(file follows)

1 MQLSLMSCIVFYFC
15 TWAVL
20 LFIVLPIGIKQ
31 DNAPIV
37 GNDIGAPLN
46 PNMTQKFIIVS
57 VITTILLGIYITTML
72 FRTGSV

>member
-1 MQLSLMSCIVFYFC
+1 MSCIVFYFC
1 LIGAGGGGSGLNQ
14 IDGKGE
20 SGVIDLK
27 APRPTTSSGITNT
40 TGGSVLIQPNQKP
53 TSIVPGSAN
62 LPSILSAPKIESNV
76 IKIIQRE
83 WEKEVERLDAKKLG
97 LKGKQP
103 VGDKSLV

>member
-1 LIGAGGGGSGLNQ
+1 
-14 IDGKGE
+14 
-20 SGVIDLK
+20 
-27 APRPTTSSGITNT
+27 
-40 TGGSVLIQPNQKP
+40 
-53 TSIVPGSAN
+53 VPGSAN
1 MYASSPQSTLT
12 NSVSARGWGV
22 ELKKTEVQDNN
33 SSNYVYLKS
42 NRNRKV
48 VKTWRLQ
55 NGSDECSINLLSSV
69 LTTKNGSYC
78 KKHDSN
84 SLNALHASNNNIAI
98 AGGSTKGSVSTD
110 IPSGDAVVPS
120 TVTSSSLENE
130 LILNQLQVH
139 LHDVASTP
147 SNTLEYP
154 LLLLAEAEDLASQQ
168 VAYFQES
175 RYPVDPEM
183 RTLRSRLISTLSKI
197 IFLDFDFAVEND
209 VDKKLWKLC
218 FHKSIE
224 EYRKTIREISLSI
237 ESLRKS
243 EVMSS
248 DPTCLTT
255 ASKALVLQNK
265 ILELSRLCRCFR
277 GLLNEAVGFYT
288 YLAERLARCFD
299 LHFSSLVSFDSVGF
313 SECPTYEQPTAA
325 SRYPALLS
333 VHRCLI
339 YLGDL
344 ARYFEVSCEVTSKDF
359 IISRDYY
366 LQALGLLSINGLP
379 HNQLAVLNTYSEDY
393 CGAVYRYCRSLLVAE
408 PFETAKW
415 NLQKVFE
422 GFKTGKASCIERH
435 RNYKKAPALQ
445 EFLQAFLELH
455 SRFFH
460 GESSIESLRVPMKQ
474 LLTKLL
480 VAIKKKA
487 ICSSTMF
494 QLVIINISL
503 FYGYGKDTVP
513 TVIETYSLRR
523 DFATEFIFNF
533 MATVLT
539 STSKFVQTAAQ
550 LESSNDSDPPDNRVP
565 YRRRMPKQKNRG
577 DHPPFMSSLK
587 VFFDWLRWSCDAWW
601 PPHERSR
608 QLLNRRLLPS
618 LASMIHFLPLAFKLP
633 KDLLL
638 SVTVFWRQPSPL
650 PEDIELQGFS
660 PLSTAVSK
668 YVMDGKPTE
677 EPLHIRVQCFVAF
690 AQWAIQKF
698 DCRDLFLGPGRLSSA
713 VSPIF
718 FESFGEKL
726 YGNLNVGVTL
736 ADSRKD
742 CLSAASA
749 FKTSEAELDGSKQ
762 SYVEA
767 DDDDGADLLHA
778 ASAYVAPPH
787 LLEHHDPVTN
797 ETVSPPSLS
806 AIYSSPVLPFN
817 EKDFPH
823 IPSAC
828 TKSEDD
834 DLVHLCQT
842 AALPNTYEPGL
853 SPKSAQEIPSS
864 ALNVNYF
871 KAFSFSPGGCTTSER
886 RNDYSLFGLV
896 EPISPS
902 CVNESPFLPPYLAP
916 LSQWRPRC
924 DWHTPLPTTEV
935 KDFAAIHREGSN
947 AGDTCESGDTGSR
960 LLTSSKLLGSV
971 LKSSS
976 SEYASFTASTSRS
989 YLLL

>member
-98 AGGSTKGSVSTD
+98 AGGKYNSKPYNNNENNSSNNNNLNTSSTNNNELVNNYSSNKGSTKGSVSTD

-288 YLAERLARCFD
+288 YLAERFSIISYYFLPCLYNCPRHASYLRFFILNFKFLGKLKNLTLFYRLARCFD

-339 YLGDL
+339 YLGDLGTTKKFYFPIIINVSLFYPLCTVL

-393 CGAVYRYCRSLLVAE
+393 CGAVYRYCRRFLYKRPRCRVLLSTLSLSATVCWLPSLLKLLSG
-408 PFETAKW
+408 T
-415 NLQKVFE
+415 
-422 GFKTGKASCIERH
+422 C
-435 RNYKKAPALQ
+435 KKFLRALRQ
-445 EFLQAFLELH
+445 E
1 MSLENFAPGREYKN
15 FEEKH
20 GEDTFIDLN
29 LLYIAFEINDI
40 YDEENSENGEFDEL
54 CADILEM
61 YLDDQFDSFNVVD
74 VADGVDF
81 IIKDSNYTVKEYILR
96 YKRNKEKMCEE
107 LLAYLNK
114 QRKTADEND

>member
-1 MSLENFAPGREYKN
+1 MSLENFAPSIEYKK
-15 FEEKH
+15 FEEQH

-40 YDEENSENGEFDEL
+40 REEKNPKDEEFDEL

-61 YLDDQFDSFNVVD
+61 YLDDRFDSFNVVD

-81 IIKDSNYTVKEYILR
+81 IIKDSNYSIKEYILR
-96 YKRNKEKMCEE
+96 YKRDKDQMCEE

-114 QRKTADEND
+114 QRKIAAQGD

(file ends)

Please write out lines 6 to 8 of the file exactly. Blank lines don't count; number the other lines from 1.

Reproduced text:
46 PNMTQKFIIVS
57 VITTILLGIYITTML
72 FRTGSV